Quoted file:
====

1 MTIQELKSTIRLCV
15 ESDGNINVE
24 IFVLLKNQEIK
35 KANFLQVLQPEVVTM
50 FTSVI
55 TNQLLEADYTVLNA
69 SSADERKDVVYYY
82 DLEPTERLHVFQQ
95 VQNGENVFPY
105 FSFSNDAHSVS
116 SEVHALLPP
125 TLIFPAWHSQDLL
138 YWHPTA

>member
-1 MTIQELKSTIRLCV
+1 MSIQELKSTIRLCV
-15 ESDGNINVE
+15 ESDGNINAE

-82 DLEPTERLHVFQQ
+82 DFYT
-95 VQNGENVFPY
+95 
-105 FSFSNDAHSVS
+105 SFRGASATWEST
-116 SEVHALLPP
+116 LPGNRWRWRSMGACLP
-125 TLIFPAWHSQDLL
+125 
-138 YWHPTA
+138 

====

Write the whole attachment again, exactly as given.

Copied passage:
1 MTIQELKSTIRLCV
15 ESDGNINVE
24 IFVLLKNQEIK
35 KANFLQVLQPEVVTM
50 FTSVI
55 TNQLLEADYTVLNA
69 SSADERKDVVYYY
82 DLEPTERLHVFQQ
95 VQNGENVFPY
105 FSFSNDAHSVS
116 SEVHALLPP
125 TLIFPAWHSQDLL
138 YWHPTA

>member
-1 MTIQELKSTIRLCV
+1 MSIQELKSTIRLCV
-15 ESDGNINVE
+15 ESDGNINAE

-82 DLEPTERLHVFQQ
+82 DFYT
-95 VQNGENVFPY
+95 
-105 FSFSNDAHSVS
+105 SFRGASATWEST
-116 SEVHALLPP
+116 LPGNRWRWRSMGACLP
-125 TLIFPAWHSQDLL
+125 
-138 YWHPTA
+138 